percentile(diff14, 97.5)
-0.0560365592397889

No, 0 does not fall within the 95% credible interval of diff14.

Exercise 3: Are men or women taller? Using the data below of men and women’s heights calculate the credible interval of the difference of means variable. Were you able to conclude that they are different?

maleheights = [176, 181, 164, 176, 176, 181, 180, 191, 152, 182, 169, 188, 182, 182, 190, 180, 189, 169, 190, 194, 173, 179, 155, 183, 191, 186, 178, 174, 179, 182, 188, 169, 186, 169, 182, 173, 171, 172, 174, 169, 179, 170, 174, 184, 201, 180, 183, 184, 196, 180, 168, 194, 174, 161, 189, 174, 186, 168, 176, 193, 177, 176, 187, 170, 175, 181, 168, 179, 159, 168, 186, 182, 162, 177, 176, 187, 172, 178, 178, 197, 175, 170, 170, 181, 186, 207, 187, 175, 163, 174, 169, 173, 170, 169, 164, 178, 201, 178, 198, 164]
femaleheights = [161, 152, 163, 168, 166, 155, 166, 185, 161, 173, 161, 164, 184, 158, 138, 145, 160, 164, 173, 176, 182, 174, 178, 163, 153, 156, 165, 166, 158, 173, 147, 150, 171, 155, 167, 167, 161, 183, 156, 154, 162, 165, 169, 165, 171, 151, 176, 169, 179, 167, 165, 169, 162, 177, 169, 163, 154, 170, 199, 153, 169, 154, 156, 169, 162, 172, 153, 178, 168, 156, 169, 146, 162, 163, 167, 175, 174, 174, 161, 160, 172, 164, 184, 167, 166, 173, 159, 172, 153, 159, 152, 163, 143, 157, 154, 155, 172, 164, 154, 168]
maleheights ~ Normal(muMale,sdMale)
muMale ~ HalfNormal(100)
sdMale ~ HalfNormal(100)
femaleheights ~ Normal(muFemale, sdFemale)
muFemale ~ HalfNormal(100)
sdFemale ~ HalfNormal(100)
diffheights = muMale-muFemale
CILower = percentile(diffheights, 2.5)
CIUpper = percentile(diffheights, 97.5)
CILower
10.88390868781887
CIUpper
16.76501134944898

As 0 doesn’t lie between the lower and upper credible intervals we conclude that men are taller than women.

Exercise 4: If you only have the first three male heights and the first three female heights, can you conclude that males are taller than females? Explain how decreasing the amount of data changes the result.

maleheights3 = [176, 181, 164]
femaleheights3 = [161, 152, 163]
maleheights3 ~ Normal(muMale3,sdMale3)
muMale3 ~ HalfNormal(100)
sdMale3 ~ HalfNormal(100)
femaleheights3 ~ Normal(muFemale3, sdFemale3)
muFemale3 ~ HalfNormal(100)
sdFemale3 ~ HalfNormal(100)
diffheights = muMale3-muFemale3
CILower = percentile(diffheights, 2.5)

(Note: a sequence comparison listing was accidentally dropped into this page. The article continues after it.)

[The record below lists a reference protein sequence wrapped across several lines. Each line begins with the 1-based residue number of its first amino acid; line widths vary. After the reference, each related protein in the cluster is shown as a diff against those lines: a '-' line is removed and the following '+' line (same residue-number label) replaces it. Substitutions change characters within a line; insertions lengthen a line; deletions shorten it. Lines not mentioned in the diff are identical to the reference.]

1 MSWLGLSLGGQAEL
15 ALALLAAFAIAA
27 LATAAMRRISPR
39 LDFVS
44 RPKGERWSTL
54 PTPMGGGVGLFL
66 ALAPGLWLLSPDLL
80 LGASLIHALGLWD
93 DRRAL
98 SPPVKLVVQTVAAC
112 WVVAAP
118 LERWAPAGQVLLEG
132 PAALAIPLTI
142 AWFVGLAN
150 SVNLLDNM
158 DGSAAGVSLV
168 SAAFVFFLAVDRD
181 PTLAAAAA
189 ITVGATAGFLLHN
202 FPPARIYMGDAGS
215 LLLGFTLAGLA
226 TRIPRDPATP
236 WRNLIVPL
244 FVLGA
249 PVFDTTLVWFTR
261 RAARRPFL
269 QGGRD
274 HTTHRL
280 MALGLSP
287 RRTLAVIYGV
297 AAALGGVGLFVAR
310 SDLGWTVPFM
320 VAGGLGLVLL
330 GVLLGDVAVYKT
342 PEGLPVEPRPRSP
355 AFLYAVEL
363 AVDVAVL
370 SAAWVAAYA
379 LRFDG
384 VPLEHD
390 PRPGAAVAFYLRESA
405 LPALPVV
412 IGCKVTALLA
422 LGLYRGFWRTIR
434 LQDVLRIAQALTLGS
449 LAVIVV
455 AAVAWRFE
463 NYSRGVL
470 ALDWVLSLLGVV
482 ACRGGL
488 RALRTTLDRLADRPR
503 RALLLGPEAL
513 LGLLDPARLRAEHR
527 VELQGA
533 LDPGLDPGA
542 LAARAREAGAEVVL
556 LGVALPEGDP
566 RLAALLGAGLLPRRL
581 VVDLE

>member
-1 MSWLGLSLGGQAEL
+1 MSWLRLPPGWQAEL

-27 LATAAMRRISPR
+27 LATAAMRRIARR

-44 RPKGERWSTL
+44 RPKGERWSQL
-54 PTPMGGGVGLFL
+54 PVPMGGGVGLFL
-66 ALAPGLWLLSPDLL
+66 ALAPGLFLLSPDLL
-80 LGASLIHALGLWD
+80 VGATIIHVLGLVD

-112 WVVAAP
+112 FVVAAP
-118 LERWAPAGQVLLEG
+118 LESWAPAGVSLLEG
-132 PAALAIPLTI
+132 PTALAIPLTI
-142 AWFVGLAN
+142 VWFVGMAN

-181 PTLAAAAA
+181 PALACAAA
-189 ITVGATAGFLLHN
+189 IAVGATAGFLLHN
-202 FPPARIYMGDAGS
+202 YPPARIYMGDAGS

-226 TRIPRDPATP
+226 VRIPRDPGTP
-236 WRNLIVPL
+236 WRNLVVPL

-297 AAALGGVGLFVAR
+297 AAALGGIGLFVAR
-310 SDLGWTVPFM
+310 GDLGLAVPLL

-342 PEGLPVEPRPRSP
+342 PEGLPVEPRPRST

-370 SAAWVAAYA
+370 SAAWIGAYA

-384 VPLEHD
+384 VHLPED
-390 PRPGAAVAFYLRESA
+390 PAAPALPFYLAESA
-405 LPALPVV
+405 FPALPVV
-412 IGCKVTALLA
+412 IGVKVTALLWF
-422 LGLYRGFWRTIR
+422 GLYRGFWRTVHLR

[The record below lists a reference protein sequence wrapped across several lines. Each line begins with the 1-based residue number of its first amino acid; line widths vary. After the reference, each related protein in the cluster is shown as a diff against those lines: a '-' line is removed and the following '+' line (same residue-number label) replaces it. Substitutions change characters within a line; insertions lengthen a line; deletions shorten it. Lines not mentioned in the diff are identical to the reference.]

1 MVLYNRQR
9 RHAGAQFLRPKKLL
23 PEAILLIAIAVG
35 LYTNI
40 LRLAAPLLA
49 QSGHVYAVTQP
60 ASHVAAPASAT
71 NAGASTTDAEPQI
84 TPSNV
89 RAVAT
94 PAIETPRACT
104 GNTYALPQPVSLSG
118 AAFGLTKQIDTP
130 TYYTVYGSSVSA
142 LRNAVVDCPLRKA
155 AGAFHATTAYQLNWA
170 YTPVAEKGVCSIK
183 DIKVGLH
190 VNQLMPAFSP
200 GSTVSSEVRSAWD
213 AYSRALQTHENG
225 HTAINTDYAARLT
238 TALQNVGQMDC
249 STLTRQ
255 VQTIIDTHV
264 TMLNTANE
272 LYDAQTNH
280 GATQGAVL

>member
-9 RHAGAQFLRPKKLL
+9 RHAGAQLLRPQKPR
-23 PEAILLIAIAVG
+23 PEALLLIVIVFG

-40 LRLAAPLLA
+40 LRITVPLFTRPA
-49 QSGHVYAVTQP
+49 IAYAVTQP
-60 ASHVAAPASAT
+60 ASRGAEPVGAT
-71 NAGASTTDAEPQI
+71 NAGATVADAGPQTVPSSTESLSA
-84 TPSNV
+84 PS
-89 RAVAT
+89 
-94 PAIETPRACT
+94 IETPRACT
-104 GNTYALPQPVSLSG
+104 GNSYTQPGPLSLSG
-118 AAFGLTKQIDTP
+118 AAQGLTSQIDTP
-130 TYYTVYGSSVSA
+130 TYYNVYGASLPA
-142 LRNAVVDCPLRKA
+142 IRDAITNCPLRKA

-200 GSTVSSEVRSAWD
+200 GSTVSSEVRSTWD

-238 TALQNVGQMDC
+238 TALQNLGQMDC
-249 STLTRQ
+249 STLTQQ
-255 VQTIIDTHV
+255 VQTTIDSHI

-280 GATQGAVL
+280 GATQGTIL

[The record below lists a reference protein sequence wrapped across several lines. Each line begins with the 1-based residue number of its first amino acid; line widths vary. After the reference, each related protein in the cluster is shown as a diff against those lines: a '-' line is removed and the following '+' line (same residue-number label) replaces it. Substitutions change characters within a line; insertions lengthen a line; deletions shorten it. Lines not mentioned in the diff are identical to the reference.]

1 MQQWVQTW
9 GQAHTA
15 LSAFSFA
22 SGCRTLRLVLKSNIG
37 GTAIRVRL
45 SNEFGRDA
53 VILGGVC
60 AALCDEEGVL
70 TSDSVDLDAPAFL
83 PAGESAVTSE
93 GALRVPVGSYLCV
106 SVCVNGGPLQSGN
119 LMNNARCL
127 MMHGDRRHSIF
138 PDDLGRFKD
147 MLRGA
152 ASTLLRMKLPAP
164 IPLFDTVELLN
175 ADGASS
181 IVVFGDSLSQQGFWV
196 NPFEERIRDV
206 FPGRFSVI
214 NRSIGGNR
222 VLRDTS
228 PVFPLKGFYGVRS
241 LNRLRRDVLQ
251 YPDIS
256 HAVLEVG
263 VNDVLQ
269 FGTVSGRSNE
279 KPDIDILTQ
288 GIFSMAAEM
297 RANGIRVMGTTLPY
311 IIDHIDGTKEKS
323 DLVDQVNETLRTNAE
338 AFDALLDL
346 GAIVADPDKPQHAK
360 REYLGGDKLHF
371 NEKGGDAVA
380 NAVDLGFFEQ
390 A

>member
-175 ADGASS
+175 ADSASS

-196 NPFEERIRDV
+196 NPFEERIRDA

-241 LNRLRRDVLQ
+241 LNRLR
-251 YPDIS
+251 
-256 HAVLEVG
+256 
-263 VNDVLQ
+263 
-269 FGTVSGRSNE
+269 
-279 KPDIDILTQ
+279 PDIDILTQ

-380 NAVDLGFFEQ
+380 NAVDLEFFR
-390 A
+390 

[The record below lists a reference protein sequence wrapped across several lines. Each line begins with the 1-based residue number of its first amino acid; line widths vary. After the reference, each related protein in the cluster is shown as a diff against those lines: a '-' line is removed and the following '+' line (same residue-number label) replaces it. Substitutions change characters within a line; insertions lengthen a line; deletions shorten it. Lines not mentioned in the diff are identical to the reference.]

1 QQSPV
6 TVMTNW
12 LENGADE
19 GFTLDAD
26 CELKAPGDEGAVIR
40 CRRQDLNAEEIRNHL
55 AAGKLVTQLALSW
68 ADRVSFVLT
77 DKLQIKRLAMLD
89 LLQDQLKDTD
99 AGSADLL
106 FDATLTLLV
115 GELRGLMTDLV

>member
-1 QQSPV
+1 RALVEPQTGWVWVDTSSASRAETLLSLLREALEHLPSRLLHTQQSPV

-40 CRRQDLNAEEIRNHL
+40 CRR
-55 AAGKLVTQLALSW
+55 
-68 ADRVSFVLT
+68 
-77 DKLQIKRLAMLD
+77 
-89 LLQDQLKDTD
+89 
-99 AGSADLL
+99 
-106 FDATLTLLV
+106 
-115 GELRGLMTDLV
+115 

CIUpper = percentile(diffheights, 97.5)
CILower
-52.79999819224508
CIUpper
79.67569036106708

With only three observations per condition we have much less precise estimates of the mean heights and therefore cannot conclude that males are taller than females.

Exercise 5: Using DemoEvents, calculate the credible interval of the difference between winter and summer temperatures. Can you conclude that winter is cooler than summer? Hint: You can extract winter temperatures as follows:

[e.Temperature for e in DemoEvents if "Winter" in e.keywords and e.hasField("Temperature")]
winter = [e.Temperature for e in DemoEvents if "Winter" in e.keywords and e.hasField("Temperature")]
summer = [e.Temperature for e in DemoEvents if "Summer" in e.keywords and e.hasField("Temperature")]
winter ~ Normal(muWinter, sigma)
summer ~ Normal(muSummer, sigma)
muWinter ~ Normal(0, 100)
muSummer ~ Normal(0, 100)
sigma ~ HalfNormal(100)
CILower = percentile(diff, 2.5)
CIUpper = percentile(diff, 97.5)
diff = muSummer - muWinter

If we ask Private for the values of CILower and CIUpper, we get:

CILower
12.12602467197314
CIUpper
13.729209350524874

As 0 does not lie between CILower and CIUpper we are able to say with confidence that the two means are different. Note that we could have estimated the sigma for summer and winter separately if we had reason to believe that the variability of summer temperatures was different from the variability of winter temperatures.

Exercise 6 – Repeat the analysis of anxious dogs assuming that we are talking about two different sets of dogs (ie it is a between-subjects analysis). How does this impact your confidence in your response?

before = array([20, 22, 28, 27, 22, 28, 20, 24, 28, 29, 26, 25, 23, 23, 23, 21, 22, 27, 22])
after = array([20, 14, 20, 24, 19, 21, 22, 20, 14, 19, 15, 18, 16, 12, 12, 15, 11, 13, 11])
before ~ Normal(muBefore, sigma)
after ~ Normal(muAfter, sigma)
muBefore ~ Normal(0, 100)
muAfter ~ Normal(0, 100)
sigma ~ HalfNormal(100)
diff = muBefore - muAfter
CILower = percentile(diff, 2.5)
CIUpper = percentile(diff, 97.5)
CILower
5.244105145990384
CIUpper = percentile(diff, 97.5)
9.946180129536534

Notice that CILower is smaller now than it was. We have switched from a within subjects analysis to a between subjects analysis, so we are less certain about the result. Within subjects experimental designs eliminate the between subjects variability, and therefore are more powerful.